On the whole, the NBA is offering fans a very bad product

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If you happened to tune in at tipoff for Game 1 of the NBA Finals on Thursday night, here’s what you saw from the game’s starting 10:

Ten combined NBA Championships.

Three combined NBA Finals MVPs (four if you peered over to the Warriors bench and caught a glimpse of Andre Iguodala).

Seven combined NBA MVPs.

Thirty-eight – that’s 38 (!) if you thought you read that wrong – combined NBA All-Star appearances.

And eight combined Olympic gold medals.

If you’re really into stats, and you’d like to dig more than I did, you’re sure to find a handful of All-NBA Defensive Team Players, All-NBA Rookies, scoring champions, All-Star Game MVPs, All-NBA First- and Second-Teamers, enough lifetime earnings to purchase most small countries and at least five uniquely-designed, fully-endorsed basketball shoes.

Now that is a series worth watching.

Now, if you happened to tune into Altitude TV at any point during the Denver Nuggets last season – just in time for the starting lineup presented by Groove Subaru (or whoever) – here’s probably what you saw from the Nuggets starters:

One NBA All-Star.

Period. (Bonus points if you can name him.)

Oh, sure, if you looked down the bench a ways – maybe six or seven chairs – you might have noticed two more All-Star game appearances (Roy Hibbert – yes, he was a Nugget this year – had a pair) and two NBA titles (Mike Miller – no, he’s not an assistant coach – had a pair).

Now that is a team that doesn’t have a shot at an NBA title, not any time soon anyway.

The point of this, of course, is not to beat up on the Nuggets. It is, however, to point out the discrepancy between the NBA’s “haves” and “have-nots.” And in turn, point out this fact:

At the moment, the NBA has a bad, bad product.

The difference between the Nuggets and the Warriors or the Cavs is too obvious. For a more subtle, perhaps more telling, stat, how about this one:

24-1.

That’s the combined playoff record of the Warriors and Cavaliers heading into the Finals. It’s one thing making the simple observation that both of those teams are loaded with stars, while other teams – the Nuggets, Magic, Suns, Hornets or Nets – are not. But it’s quite another to consider that the two best teams have a .960 winning percentage against the teams that are presumably third- and fourth- best.

Can you imagine a Major League Baseball postseason that involved that many sweeps? Or what about an NFL playoff schedule that saw the eventual AFC and NFC champions blowing out opponents by four or five touchdowns? Even the NHL’s finalists this season – the Penguins and Predators – put up a combined record of 24-11 en route to the Stanley Cup Finals (a winning percentage against the playoff field of .686).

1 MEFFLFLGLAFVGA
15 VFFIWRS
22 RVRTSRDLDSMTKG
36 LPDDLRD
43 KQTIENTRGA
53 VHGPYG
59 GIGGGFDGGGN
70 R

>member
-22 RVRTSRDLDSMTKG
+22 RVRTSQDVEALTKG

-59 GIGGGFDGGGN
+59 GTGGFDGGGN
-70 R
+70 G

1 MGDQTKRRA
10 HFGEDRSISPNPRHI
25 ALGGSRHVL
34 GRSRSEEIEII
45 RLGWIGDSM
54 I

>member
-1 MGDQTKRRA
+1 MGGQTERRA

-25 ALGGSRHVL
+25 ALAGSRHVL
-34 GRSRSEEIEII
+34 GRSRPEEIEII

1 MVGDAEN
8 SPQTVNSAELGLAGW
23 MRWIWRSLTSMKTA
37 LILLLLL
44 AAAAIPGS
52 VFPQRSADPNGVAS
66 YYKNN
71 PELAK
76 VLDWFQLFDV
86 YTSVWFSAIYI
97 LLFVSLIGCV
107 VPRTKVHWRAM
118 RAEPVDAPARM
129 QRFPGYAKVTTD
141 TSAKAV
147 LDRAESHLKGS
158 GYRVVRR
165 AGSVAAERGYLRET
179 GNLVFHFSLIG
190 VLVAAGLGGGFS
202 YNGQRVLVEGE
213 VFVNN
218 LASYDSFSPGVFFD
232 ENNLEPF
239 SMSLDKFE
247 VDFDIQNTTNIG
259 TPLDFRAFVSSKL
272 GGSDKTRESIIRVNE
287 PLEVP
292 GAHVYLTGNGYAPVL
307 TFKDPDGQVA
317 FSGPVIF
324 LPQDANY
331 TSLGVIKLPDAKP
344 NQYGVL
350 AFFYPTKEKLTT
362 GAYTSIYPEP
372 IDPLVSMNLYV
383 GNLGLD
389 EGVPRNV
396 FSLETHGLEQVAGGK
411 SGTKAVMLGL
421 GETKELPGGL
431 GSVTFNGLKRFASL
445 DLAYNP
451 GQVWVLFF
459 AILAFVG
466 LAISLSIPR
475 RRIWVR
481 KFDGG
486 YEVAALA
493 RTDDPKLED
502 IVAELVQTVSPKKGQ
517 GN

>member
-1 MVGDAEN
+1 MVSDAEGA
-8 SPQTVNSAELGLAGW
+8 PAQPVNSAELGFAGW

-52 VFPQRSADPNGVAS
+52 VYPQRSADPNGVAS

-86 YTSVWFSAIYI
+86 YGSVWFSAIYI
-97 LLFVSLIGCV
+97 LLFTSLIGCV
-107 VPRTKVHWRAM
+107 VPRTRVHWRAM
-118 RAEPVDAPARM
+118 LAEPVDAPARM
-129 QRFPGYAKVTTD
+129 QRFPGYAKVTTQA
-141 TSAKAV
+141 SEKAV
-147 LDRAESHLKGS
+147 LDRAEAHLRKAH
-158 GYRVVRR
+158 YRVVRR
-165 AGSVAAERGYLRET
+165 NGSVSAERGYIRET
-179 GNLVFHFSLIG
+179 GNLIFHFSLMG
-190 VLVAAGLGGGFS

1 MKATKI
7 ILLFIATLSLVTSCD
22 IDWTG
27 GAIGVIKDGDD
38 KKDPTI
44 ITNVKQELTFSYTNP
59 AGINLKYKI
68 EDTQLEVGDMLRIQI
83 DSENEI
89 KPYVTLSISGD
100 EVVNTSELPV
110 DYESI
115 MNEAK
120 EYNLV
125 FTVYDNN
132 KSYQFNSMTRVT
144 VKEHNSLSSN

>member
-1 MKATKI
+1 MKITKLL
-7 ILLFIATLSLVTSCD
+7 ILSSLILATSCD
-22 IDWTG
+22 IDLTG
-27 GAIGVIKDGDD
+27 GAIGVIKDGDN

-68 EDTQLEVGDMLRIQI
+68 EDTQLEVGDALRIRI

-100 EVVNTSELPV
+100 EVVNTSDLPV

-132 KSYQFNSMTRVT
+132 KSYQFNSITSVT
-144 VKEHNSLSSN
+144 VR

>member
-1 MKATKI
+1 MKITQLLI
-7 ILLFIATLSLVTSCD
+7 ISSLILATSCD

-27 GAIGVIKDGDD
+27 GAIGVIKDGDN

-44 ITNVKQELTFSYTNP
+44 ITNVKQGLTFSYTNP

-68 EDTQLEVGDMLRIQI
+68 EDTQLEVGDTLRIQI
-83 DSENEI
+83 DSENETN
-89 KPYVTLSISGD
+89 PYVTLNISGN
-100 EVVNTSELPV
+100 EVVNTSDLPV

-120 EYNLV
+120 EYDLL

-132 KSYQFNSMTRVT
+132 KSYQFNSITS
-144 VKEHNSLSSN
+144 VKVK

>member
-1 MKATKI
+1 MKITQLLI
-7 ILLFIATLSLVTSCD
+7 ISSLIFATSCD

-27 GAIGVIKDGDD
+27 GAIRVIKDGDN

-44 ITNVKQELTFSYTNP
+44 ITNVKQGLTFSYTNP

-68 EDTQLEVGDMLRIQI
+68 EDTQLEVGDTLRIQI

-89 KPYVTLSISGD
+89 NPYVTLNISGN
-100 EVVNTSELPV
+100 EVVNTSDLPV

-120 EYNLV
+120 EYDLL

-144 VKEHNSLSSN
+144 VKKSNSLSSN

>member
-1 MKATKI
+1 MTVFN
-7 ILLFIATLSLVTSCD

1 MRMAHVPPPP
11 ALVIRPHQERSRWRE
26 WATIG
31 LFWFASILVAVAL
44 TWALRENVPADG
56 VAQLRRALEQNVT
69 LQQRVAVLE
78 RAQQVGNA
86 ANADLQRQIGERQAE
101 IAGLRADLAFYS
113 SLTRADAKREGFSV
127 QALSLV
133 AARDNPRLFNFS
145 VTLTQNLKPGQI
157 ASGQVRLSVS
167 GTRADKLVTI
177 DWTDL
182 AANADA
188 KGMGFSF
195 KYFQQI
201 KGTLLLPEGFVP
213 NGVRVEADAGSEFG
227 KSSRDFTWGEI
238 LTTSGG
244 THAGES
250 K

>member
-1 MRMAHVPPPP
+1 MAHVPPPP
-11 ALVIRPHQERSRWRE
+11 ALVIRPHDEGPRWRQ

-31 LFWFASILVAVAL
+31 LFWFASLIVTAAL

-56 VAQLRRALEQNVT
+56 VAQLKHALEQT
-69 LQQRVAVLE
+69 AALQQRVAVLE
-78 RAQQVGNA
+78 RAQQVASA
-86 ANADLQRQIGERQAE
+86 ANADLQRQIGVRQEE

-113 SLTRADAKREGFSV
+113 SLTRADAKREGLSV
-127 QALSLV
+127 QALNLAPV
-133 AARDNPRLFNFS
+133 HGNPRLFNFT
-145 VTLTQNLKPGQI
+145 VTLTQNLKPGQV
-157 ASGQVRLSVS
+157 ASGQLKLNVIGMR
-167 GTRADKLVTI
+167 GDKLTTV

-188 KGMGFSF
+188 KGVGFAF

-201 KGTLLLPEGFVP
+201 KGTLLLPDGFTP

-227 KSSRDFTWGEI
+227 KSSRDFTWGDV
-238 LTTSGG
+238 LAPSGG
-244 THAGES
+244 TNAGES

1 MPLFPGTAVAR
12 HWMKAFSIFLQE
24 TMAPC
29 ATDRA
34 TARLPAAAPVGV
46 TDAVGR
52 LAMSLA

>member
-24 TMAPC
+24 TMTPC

Whether you like parity or not, it’s probably safe to assume that some competition is better than no competition – which, up until Thursday night, is basically what the NBA had this season.

Admittedly, I was excited to tune into last the star-studded affair. Heck, basketball fans have had to wait an entire calendar year to see anything remotely close to this good.

As a fan of the Denver Nuggets though, it’s pretty irritating. To bridge the kind of chasm that separates the Nuggets from the Cavs and Warriors is a task that’s daunting at best, impossible at worst. I’ll be watching the Nuggets for the next year (or three, or four) to see the development of Nikola Jokic, Jamal Murray and Gary Harris. While enjoyable, it’s not the same as believing – not blindly, anyway – that a title run is in sight.

Yes, it’s doable. The Cavs and Warriors are both living evidence that it is. It’s easy to recall when both franchises were bad – very bad.

But even for each of those franchises, the wait was painstakingly long. Warriors fans had to wait 40 years between league titles – 39 between division titles. Up in Cleveland, last year was the first time Cavs fans were ever able to celebrate; those poor folks had to wait 33 years between division titles (from 1976 to 2009) and they had to endure getting their hearts ripped out when King James told them goodbye (before coming back, that is).

What’s wrong with this picture?

Some of the wide, wide gap that exists between the Nuggets and this year’s NBA Finals is on them. The franchise has not been perfect, but which ones really are from one year to the next?

But much of that gap is a fundamental flaw with the NBA, its draft process and its oversight in general.

The next six (hopefully) games will indeed be great.

But the product as a whole?

It’s bad. Bad enough that the have-nots will soon lose interest.

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